BUFFALO, NY (WKBW) — Menopause is just a reality for women in their 40s and 50s. But now local researchers are learning more about the effects they are feeling. A study from the University at Buffalo takes a closer look at why women gain weight during menopause.
Senior Reporter Eileen Buckley spoke with the Senior Researcher about why their work is so important to women.
“All of these changes in body composition occur at this critical stage in a woman’s life,” said Heather Ochs-Balcom, associate professor in UB’s School of Public Health.
This critical period called menopause marks the end of the childbearing years. And for many women, this can be accompanied by weight gain.
UB is teaming up with the University of Arizona to figure out why.
“There is a hormone called follicle-stimulating hormone that begins to rise in the years before estrogen drops precipitously,” Ochs-Balcom explained.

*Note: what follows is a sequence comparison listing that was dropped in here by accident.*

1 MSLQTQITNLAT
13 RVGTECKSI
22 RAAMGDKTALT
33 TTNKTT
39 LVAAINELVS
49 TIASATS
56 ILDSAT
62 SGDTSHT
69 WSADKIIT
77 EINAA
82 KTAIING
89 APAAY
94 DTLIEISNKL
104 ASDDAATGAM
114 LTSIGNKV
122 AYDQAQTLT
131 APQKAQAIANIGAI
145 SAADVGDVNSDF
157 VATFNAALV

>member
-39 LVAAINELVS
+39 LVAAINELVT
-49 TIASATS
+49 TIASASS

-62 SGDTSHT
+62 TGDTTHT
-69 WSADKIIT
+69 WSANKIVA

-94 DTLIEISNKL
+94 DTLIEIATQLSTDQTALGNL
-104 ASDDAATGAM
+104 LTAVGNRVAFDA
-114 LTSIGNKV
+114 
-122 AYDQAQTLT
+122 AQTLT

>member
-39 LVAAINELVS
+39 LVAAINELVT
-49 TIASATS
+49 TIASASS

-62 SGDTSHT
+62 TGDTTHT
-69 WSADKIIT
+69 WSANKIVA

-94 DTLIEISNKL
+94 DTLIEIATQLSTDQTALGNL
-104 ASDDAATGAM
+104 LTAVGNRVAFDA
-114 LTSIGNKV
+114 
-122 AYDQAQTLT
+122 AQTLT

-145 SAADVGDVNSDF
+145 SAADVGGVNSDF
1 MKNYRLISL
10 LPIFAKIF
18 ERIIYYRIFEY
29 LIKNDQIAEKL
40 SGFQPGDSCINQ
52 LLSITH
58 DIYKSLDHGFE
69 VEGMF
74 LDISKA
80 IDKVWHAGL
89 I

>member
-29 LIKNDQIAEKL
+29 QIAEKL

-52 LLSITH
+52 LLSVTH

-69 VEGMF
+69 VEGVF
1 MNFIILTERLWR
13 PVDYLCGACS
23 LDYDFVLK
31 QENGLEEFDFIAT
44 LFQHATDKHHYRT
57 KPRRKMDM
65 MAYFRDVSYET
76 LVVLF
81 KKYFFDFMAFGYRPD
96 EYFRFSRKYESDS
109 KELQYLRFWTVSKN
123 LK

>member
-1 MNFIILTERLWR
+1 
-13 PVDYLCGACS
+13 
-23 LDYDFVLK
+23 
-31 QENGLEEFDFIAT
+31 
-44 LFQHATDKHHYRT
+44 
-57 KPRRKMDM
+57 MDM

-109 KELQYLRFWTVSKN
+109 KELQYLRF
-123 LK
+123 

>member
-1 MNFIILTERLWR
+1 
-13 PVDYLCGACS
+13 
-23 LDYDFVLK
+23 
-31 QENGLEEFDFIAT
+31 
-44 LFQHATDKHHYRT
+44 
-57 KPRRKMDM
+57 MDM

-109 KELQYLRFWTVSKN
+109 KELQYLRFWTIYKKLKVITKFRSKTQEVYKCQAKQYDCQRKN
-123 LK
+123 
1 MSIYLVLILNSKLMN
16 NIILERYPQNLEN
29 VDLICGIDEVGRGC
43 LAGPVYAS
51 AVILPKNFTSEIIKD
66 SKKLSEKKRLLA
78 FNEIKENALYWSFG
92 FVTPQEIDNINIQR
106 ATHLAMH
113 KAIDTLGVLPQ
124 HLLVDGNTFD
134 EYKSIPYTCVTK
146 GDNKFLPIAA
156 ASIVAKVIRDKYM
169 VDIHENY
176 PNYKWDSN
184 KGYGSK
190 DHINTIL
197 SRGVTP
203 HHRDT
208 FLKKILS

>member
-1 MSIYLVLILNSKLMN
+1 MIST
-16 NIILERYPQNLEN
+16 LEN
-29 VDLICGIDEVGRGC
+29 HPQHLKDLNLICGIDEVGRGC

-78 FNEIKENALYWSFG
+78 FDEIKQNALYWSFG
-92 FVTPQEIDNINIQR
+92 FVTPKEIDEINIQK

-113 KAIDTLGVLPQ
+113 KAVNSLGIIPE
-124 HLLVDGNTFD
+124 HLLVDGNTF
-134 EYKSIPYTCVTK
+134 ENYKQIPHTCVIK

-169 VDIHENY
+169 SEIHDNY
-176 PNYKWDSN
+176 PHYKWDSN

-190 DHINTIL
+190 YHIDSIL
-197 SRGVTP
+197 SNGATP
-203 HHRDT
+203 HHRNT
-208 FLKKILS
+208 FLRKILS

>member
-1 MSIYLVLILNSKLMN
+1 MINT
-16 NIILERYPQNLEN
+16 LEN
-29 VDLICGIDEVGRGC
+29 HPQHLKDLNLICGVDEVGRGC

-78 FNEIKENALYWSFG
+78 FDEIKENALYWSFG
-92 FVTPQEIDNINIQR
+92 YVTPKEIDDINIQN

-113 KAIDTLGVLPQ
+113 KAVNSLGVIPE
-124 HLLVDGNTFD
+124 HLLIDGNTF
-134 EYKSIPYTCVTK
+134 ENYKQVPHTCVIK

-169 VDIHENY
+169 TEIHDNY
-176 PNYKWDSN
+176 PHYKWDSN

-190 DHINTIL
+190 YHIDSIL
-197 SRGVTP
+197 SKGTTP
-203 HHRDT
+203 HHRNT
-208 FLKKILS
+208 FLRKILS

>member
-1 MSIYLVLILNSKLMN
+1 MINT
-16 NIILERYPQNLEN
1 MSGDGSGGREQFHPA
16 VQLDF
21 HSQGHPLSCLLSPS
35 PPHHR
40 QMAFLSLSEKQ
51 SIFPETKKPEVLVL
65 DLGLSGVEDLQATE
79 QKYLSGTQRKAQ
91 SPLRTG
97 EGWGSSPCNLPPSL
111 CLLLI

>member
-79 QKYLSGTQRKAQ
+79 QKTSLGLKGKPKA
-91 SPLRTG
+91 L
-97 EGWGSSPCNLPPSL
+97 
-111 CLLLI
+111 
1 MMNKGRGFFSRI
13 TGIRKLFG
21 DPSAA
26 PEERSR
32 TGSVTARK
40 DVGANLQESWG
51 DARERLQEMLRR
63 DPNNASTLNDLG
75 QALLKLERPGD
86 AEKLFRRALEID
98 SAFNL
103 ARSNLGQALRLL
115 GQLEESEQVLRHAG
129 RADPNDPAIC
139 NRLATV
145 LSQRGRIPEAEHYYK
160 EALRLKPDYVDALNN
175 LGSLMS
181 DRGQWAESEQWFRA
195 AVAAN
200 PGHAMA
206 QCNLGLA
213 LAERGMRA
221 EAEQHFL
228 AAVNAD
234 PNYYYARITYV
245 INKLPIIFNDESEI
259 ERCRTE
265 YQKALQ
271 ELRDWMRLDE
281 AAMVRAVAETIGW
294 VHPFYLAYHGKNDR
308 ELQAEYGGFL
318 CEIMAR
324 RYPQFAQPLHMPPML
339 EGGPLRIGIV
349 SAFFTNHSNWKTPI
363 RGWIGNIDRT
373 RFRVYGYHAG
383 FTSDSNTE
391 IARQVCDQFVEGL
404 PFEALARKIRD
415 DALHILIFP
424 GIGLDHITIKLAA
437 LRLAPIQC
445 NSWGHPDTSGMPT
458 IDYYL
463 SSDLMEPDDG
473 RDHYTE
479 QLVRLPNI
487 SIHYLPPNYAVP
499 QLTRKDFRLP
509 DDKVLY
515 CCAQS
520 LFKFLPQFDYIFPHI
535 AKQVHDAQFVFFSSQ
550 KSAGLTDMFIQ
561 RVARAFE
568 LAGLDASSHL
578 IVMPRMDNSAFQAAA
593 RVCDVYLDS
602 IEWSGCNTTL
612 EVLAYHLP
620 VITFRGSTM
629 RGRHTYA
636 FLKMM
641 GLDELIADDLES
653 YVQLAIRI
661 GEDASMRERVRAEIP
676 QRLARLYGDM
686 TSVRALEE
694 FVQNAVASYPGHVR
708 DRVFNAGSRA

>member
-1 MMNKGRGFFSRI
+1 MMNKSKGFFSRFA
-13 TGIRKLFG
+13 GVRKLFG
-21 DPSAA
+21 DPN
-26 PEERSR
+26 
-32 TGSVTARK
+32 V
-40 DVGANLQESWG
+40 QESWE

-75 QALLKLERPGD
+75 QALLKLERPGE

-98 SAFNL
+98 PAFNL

Over the next five years, a $3.8 million grant from the National Cancer Institute will allow researchers to explore why the hormone makes women fatter, particularly in the stomach area, and how the Obesity creates a risk of breast cancer after menopause.
“What we’re basically doing is digging deeper into how hormones drive weight gain, especially abdominal weight gain,” Ochs-Balcom said.
UB will tap into local women who have already been involved for the past 25 years in the Women’s Health Initiative.
On UB’s South Campus on Main Street in Buffalo, inside a lab, there are freezers where human samples are stored that will be used in this research.
“We’re able to track women’s body composition over a 20-year period, and we have their serum samples at different times during that follow-up,” Ochs-Balcom noted.
The UB researchers placed samples in a straw-like system that is stored in tanks of liquid nitrogen.
UB’s South Campus also houses an area where women enrolled in the health initiative undergo a body scan.
“Women are measured on this machine and we have a better method of calculating their abdominal obesity, so we’re not just looking at BMI, are we? – the best way is to try to divide abdominal fat in subcutaneous and visceral,” Ochs-Balcom replied.
The UB researcher says a study has already found that if you block this hormone in mice, they will gain fat.
“If indeed we find that this hormone is causing this weight gain, there are therapies that could block this hormone,” Ochs-Balcom described.